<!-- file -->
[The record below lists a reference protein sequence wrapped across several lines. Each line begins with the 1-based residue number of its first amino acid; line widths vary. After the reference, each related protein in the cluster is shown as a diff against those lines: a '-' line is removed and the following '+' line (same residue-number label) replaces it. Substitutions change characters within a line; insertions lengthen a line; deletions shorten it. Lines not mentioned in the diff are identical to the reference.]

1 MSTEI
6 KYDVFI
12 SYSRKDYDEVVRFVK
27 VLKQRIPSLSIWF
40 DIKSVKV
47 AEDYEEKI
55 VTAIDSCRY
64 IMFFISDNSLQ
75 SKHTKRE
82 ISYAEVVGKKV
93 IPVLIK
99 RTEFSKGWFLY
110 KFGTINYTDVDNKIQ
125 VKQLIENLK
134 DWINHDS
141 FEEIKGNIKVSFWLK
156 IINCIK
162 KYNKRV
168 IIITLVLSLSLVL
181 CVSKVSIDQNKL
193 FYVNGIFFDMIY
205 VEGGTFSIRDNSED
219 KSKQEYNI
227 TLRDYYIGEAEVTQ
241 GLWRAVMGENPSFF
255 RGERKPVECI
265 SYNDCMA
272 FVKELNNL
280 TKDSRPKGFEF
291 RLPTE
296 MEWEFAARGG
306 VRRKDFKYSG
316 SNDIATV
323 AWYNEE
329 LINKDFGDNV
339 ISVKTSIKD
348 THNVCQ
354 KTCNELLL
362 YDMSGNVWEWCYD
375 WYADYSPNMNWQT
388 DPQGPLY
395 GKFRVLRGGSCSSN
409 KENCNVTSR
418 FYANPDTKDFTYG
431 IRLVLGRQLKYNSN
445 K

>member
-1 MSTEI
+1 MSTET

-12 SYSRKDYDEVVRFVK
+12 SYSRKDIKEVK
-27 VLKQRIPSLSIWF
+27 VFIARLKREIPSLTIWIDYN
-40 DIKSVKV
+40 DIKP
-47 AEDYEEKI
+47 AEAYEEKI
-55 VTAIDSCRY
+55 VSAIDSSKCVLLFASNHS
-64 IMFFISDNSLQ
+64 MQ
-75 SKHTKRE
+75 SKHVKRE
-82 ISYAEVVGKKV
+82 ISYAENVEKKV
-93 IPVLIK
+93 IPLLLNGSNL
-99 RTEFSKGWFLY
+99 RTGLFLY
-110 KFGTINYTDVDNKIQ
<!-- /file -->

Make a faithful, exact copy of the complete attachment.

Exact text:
[The record below lists a reference protein sequence wrapped across several lines. Each line begins with the 1-based residue number of its first amino acid; line widths vary. After the reference, each related protein in the cluster is shown as a diff against those lines: a '-' line is removed and the following '+' line (same residue-number label) replaces it. Substitutions change characters within a line; insertions lengthen a line; deletions shorten it. Lines not mentioned in the diff are identical to the reference.]

1 MSTEI
6 KYDVFI
12 SYSRKDYDEVVRFVK
27 VLKQRIPSLSIWF
40 DIKSVKV
47 AEDYEEKI
55 VTAIDSCRY
64 IMFFISDNSLQ
75 SKHTKRE
82 ISYAEVVGKKV
93 IPVLIK
99 RTEFSKGWFLY
110 KFGTINYTDVDNKIQ
125 VKQLIENLK
134 DWINHDS
141 FEEIKGNIKVSFWLK
156 IINCIK
162 KYNKRV
168 IIITLVLSLSLVL
181 CVSKVSIDQNKL
193 FYVNGIFFDMIY
205 VEGGTFSIRDNSED
219 KSKQEYNI
227 TLRDYYIGEAEVTQ
241 GLWRAVMGENPSFF
255 RGERKPVECI
265 SYNDCMA
272 FVKELNNL
280 TKDSRPKGFEF
291 RLPTE
296 MEWEFAARGG
306 VRRKDFKYSG
316 SNDIATV
323 AWYNEE
329 LINKDFGDNV
339 ISVKTSIKD
348 THNVCQ
354 KTCNELLL
362 YDMSGNVWEWCYD
375 WYADYSPNMNWQT
388 DPQGPLY
395 GKFRVLRGGSCSSN
409 KENCNVTSR
418 FYANPDTKDFTYG
431 IRLVLGRQLKYNSN
445 K

>member
-1 MSTEI
+1 MSTET

-12 SYSRKDYDEVVRFVK
+12 SYSRKDIKEVK
-27 VLKQRIPSLSIWF
+27 VFIARLKREIPSLTIWIDYN
-40 DIKSVKV
+40 DIKP
-47 AEDYEEKI
+47 AEAYEEKI
-55 VTAIDSCRY
+55 VSAIDSSKCVLLFASNHS
-64 IMFFISDNSLQ
+64 MQ
-75 SKHTKRE
+75 SKHVKRE
-82 ISYAEVVGKKV
+82 ISYAENVEKKV
-93 IPVLIK
+93 IPLLLNGSNL
-99 RTEFSKGWFLY
+99 RTGLFLY
-110 KFGTINYTDVDNKIQ